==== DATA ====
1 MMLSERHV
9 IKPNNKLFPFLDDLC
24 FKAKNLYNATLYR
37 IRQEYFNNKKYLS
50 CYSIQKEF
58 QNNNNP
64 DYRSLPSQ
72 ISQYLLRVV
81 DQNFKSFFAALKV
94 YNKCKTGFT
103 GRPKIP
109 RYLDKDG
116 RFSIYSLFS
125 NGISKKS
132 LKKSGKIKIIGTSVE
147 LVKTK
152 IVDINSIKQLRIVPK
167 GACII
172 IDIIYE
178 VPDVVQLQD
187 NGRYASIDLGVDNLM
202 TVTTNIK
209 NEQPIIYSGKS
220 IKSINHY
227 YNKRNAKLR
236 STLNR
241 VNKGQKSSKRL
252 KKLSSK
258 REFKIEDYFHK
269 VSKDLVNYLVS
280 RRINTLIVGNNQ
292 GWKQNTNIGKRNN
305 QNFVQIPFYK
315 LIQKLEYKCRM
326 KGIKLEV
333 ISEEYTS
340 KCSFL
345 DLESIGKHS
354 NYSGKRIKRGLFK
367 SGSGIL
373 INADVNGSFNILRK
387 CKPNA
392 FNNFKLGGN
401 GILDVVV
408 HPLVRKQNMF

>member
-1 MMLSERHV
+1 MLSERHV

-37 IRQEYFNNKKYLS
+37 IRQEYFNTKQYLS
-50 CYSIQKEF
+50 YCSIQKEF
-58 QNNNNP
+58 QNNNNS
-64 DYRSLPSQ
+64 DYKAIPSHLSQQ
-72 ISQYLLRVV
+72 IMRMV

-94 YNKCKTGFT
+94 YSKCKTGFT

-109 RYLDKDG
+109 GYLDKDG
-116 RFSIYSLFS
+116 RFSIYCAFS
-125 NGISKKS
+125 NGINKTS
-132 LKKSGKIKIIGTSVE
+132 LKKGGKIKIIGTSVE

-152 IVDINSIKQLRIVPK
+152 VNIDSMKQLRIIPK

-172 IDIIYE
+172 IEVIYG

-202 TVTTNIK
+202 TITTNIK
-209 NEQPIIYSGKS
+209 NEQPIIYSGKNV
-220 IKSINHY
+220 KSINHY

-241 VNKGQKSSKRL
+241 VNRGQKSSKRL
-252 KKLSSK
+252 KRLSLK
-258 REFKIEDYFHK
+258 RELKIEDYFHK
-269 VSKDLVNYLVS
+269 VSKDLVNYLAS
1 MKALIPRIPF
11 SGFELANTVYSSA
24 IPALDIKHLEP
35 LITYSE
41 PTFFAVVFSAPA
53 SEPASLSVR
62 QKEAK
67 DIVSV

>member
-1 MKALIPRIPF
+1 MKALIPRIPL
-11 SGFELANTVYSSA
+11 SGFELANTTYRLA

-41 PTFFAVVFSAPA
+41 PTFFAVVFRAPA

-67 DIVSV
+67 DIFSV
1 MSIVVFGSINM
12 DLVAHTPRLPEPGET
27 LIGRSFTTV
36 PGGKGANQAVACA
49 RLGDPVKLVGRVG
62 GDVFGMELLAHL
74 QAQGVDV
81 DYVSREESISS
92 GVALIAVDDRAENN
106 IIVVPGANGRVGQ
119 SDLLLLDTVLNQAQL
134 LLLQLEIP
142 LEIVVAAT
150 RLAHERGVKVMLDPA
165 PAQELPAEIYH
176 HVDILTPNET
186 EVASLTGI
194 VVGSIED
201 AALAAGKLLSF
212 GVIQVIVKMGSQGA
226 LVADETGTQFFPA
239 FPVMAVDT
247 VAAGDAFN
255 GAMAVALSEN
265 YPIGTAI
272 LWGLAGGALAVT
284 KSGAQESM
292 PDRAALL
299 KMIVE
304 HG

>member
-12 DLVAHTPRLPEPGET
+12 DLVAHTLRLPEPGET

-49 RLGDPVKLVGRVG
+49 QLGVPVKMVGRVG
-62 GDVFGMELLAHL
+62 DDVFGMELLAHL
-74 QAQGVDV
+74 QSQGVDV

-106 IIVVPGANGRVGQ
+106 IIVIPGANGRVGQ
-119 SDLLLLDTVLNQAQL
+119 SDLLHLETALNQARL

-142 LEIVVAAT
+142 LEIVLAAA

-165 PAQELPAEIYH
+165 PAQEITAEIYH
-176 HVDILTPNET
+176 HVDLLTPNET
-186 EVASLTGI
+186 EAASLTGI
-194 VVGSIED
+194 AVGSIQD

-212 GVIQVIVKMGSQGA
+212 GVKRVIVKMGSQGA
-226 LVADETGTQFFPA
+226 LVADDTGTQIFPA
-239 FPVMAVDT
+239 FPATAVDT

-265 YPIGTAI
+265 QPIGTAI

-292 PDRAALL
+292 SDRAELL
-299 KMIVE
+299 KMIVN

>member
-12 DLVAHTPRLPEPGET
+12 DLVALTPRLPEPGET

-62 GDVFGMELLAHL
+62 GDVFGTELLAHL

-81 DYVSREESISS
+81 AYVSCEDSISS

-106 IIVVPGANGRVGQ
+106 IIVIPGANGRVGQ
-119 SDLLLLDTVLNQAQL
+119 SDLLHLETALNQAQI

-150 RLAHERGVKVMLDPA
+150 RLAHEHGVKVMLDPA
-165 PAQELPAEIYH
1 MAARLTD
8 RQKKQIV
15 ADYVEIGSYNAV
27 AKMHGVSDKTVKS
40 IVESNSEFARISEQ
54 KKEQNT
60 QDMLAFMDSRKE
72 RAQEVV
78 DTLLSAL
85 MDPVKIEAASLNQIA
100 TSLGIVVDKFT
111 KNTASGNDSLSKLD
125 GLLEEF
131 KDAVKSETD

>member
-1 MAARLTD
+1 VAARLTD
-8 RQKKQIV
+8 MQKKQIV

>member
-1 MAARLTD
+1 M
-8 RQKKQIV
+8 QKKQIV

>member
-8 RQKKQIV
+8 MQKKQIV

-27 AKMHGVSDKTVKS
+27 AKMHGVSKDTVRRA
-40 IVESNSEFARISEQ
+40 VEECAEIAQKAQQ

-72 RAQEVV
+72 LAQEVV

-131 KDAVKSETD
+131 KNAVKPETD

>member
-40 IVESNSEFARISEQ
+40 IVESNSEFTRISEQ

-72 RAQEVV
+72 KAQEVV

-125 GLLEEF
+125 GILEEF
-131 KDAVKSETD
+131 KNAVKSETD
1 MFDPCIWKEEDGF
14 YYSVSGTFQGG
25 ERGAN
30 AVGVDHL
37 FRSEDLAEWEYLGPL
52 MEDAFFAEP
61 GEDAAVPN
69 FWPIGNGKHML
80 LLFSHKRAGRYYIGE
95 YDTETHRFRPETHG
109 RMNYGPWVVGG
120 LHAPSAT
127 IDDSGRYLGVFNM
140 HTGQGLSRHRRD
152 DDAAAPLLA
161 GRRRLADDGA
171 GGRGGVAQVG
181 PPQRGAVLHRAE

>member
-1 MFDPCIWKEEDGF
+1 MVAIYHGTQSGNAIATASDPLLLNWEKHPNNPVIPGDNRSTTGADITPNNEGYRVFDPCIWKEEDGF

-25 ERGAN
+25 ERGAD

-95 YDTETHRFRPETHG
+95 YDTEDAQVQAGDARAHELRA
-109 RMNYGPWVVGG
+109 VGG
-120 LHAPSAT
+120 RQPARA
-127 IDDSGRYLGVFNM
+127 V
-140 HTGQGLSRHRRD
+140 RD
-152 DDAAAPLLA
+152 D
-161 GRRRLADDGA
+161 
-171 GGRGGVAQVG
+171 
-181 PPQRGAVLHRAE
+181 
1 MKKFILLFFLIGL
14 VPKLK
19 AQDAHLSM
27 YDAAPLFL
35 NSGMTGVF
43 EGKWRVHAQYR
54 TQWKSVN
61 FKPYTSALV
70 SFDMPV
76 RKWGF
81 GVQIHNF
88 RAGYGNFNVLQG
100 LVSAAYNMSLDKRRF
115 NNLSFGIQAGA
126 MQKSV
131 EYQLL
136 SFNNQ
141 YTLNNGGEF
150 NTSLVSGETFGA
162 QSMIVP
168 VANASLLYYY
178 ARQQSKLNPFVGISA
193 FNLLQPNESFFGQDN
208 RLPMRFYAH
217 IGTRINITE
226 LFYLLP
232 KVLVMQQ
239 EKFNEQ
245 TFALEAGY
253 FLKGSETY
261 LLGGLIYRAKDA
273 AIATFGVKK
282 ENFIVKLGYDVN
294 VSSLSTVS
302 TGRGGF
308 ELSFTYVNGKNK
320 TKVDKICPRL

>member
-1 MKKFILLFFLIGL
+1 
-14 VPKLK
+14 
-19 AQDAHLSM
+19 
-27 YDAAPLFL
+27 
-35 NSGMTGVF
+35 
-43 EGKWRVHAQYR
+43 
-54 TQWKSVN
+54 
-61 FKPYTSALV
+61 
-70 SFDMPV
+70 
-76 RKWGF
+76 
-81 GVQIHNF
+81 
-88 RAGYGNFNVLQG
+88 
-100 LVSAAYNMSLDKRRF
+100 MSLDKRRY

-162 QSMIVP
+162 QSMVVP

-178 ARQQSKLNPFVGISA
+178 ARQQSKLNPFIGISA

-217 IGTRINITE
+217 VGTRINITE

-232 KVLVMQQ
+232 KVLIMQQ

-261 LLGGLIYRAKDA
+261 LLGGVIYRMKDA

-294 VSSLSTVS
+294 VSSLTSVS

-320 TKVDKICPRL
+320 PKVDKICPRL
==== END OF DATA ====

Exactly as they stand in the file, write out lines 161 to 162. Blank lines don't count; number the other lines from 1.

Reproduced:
-239 FPVMAVDT
+239 FPATAVDT